## The Design and analysis of parallel algorithms.(English)Zbl 0754.68053

Englewood Cliffs, NJ: Prentice Hall, Inc. XIII, 401 p. (1989).
The need for faster computers is increasingly recognized all over the world. The majority of computers which exist today are conceptually very similar to one another. Their architecture and mode of operations follow, more or less, the same basic design principles formulated by John von Neumann in the late 1940s. However parallelism is sure to change the way we think about and use computers. A parallel computer is one that consists of a collection of processing units that cooperate to solve a problem by working simultaneously on different parts of the problem.
The primary ingredient insolving a computational problem on any computer is the solution method or the algorithm. This book is about algorithms for parallel computations. It describes how to go about designing algorithms that exploit both the parallelism inherent in the problem and that available on the computer. It also shows how to analyse these algorithms in order to evaluate their speed and cost. The computational problems studied in this book are spread over fourteen chapters in mainly three groups of subject:
(1) sorting, searching and related problems,
(2) combinatorial and numerical problems and
(3) problems arising in a number of application areas. It is shown how a parallel algorithms is derived and analysed to solve each problem.
Chapter I is of introductory nature. The need for parallel computation as well as different parallel computer architectures are discussed. The primary characteristics of parallel algorithms like running time, number of processors and cost are also covered. The operations of selections merging, sorting and searching are given in chapters 2 to 5 respectively. Several computations of either a combinatorial or numerical nature are then examined, namely, generating permutations and combinations (Chapter 6), matrix operations (Chapter 7), numerical problems (Chapter 8), and computing Fourier transforms (Chapter 9). Four application areas are treated in Chapters 10 ( graph theory), 11 ( computational geometry), 12 ( traversing combinatorial spaces) and 13 ( decision and optimization). Finally Chapter 14 addresses a number of basic problems for which the definition of a time unit is interpreted as the time required to perform an operation on a pair of bits. Each chapter concludes with a set of problems, bibliographical remarks and a list of references.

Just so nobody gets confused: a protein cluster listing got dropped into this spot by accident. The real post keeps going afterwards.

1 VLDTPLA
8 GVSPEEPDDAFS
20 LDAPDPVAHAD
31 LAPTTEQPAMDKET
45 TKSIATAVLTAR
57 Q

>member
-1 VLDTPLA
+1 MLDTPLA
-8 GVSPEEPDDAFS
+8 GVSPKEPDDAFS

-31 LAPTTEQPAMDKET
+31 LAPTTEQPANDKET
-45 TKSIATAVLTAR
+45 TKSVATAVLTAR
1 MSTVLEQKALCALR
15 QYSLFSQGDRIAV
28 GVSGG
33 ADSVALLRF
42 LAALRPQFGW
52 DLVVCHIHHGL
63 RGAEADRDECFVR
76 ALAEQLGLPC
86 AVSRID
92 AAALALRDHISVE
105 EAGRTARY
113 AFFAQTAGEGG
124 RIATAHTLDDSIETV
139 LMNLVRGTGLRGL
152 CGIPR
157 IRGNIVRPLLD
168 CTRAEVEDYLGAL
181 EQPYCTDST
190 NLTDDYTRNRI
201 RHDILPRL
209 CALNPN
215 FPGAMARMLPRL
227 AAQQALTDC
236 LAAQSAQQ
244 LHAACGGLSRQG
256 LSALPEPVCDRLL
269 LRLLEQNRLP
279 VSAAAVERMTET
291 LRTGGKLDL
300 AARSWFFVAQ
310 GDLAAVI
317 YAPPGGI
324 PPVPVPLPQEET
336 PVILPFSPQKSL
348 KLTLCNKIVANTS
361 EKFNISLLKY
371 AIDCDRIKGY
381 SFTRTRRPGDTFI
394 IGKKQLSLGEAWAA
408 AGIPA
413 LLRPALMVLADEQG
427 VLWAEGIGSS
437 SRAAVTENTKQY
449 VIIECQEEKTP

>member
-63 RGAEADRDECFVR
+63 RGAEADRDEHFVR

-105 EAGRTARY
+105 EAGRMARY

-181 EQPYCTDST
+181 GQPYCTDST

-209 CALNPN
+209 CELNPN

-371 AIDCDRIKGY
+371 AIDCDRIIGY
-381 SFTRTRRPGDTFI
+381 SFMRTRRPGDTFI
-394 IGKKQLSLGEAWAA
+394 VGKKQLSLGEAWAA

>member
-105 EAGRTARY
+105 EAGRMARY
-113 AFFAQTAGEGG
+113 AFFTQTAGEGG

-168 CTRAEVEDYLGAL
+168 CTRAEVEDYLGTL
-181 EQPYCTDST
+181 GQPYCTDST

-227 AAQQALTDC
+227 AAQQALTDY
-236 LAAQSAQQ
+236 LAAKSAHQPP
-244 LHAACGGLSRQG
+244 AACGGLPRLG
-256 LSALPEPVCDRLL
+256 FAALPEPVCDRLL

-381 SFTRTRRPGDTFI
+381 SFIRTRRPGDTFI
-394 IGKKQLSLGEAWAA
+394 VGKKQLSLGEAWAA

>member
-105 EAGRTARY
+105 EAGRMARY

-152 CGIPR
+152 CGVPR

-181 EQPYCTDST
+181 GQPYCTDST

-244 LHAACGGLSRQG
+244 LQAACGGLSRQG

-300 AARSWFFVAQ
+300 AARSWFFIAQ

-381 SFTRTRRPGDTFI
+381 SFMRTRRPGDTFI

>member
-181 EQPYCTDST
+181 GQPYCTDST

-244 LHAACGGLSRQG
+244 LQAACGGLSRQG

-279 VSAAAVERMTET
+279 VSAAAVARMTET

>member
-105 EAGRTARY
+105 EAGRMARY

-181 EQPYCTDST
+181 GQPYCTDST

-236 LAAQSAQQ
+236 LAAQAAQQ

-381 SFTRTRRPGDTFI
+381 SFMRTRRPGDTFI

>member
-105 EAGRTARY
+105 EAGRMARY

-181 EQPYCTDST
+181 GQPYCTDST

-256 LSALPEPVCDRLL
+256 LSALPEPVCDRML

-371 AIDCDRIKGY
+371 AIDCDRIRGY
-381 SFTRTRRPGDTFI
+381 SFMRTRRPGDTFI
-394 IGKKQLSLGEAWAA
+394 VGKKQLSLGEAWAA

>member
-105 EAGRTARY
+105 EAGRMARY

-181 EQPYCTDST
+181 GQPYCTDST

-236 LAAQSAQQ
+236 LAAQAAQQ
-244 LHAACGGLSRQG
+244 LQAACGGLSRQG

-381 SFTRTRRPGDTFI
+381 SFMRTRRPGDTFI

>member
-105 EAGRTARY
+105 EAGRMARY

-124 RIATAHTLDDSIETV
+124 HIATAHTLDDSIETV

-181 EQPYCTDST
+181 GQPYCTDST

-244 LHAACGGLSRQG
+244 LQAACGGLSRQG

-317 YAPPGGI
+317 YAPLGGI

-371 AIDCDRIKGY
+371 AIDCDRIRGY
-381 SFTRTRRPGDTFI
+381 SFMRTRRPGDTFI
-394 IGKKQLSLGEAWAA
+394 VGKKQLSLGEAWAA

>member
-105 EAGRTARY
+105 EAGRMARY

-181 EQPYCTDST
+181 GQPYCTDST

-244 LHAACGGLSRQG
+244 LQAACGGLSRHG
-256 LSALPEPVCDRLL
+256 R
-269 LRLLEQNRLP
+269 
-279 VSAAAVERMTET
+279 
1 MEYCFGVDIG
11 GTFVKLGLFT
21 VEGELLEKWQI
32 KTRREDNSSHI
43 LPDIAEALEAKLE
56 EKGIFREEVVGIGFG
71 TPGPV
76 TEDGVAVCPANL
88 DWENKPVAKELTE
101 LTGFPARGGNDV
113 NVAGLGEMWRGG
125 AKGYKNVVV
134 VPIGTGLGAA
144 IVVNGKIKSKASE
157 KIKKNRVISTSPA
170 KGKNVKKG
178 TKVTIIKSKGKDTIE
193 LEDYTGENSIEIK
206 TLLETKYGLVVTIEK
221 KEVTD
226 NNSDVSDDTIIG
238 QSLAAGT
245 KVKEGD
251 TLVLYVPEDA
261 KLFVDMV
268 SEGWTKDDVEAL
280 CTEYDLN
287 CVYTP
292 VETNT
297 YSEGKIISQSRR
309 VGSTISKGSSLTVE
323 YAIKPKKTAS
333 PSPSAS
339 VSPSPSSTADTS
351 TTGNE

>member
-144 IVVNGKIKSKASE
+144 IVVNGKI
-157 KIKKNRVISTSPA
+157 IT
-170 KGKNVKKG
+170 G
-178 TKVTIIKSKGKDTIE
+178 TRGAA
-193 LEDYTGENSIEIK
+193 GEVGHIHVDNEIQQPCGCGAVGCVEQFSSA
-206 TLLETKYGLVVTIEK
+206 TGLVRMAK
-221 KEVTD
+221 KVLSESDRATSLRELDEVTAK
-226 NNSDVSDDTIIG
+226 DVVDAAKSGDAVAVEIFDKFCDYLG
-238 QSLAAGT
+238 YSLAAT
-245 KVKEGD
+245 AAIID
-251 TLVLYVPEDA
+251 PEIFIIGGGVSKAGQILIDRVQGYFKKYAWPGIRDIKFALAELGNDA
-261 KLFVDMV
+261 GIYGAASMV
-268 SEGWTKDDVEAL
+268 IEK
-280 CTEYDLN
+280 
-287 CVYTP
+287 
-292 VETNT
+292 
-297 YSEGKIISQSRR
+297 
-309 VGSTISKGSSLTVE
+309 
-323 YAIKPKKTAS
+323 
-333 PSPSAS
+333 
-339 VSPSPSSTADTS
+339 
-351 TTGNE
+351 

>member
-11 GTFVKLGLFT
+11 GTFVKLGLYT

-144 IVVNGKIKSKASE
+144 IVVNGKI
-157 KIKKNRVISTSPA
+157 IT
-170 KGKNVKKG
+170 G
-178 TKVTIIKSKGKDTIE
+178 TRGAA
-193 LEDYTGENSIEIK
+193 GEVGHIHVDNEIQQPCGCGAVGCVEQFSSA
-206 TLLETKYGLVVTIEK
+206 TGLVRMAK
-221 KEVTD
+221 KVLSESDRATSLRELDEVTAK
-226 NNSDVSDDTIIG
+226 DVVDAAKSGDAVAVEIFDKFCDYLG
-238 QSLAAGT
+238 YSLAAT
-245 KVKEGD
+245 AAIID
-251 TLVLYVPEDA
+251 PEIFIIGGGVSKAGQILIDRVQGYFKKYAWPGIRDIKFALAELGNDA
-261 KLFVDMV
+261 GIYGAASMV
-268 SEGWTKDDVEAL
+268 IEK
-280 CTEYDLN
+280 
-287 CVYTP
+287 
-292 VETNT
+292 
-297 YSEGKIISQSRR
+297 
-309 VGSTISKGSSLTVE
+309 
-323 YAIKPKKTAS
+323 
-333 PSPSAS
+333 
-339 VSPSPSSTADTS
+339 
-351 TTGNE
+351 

This book is well written and may serve as a textbook for a graduate course on parallel algorithms. This book should also be useful to all those who are interested in design and analysis of parallel algorithms.